ARLINGTON, Va. -- Even though his credit union is the lead plaintiff against former and current directors and employees of Western Corporate Federal Credit Union, Stuart Perlitsh said he hasn't been pressured by or felt the wrath of the NCUA "yet."
The president/CEO of Glendale Schools FCU said because his institution has a "very good" CAMEL rating, which he can't reveal, "I think I can be a little more outspoken."
Perlish, who filed the suit last December, discussed the litigation and related subjects at last Monday's dinner meeting of the Metropolitan Area Credit Union Management Association in a session moderated by Credit Union Times Editor-in-Chief Sarah Snell Cooke.
Perlitsh said it is "a little disconcerting and upsetting that it has come to this," but noted that he and the leaders of the six other credit unions didn't feel they had any other choice. He said that the investment practices at WesCorp resembled a "wildly irresponsible Wall Street gambling spree."
The suit, which focuses on WesCorp's 2008 and early 2009 investment losses, alleges that the corporate's "irresponsibly risky" investment program abandoned the "mission, purpose and goals of the credit union system." The investment losses depleted $1.25 billion in member capital.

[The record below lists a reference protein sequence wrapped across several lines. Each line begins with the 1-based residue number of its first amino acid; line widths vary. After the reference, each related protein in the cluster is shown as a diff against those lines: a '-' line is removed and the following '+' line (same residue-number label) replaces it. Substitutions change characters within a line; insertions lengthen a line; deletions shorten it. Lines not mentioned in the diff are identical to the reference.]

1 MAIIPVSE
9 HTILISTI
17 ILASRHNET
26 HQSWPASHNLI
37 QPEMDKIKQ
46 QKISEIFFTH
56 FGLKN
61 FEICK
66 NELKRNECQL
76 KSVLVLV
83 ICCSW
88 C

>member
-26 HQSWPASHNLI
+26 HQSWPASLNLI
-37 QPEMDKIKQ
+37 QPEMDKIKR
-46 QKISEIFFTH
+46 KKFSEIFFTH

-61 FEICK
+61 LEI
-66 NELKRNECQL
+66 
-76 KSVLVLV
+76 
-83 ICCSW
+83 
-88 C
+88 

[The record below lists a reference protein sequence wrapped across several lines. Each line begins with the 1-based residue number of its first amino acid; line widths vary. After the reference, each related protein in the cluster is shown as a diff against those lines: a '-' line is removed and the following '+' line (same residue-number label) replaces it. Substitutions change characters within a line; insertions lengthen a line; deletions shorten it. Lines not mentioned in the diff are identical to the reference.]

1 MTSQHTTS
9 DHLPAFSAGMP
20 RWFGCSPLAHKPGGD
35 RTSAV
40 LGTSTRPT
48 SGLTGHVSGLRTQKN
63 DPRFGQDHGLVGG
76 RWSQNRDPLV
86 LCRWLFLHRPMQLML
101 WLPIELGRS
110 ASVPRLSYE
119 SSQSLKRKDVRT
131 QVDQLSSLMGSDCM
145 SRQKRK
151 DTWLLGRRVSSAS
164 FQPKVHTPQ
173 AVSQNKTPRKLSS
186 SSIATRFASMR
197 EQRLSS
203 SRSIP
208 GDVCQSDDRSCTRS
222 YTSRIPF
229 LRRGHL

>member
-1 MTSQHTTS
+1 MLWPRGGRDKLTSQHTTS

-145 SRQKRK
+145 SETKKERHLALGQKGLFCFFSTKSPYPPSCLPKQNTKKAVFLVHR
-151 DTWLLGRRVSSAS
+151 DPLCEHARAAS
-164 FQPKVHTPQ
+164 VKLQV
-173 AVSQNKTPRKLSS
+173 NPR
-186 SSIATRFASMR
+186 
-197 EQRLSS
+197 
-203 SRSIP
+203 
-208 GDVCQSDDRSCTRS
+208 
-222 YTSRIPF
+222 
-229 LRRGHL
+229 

Perlitsh said that while there is now a list of other credit unions that would like to join the litigation, initially he had difficulty recruiting plaintiffs because many executives were "drinking the Kool-Aid and singing Kumbaya."
He said that in the discovery process they had learned that WesCorp had invested extensively in unsecured credit card debt and in risky mortgage portfolios.
He said the portions of the NCUA's proposed rule for corporate credit unions on the composition of the boards wouldn't necessarily prevent future problems. He noted that the proposal to require that only CEOs and chief financial officers be allowed to stand for election to the board doesn't do enough to increase the likelihood that the most qualified people will be on the board.
Instead, he suggested that the board member be employed at a CAMEL 1 or 2 credit union and that the credit union have a double-digit investment in the corporate. He said that half of WesCorp's board members at the time of its conservatorship were executives at credit unions with a negative ROA.
Perlitsh said although his credit union has pulled out of the corporates and is using the Federal Reserve for many of the check processing and related functions, there is a potential role for coprorates in the future. But the system would be more effective if corporates kept two balance sheets, one for investments and one for settlements.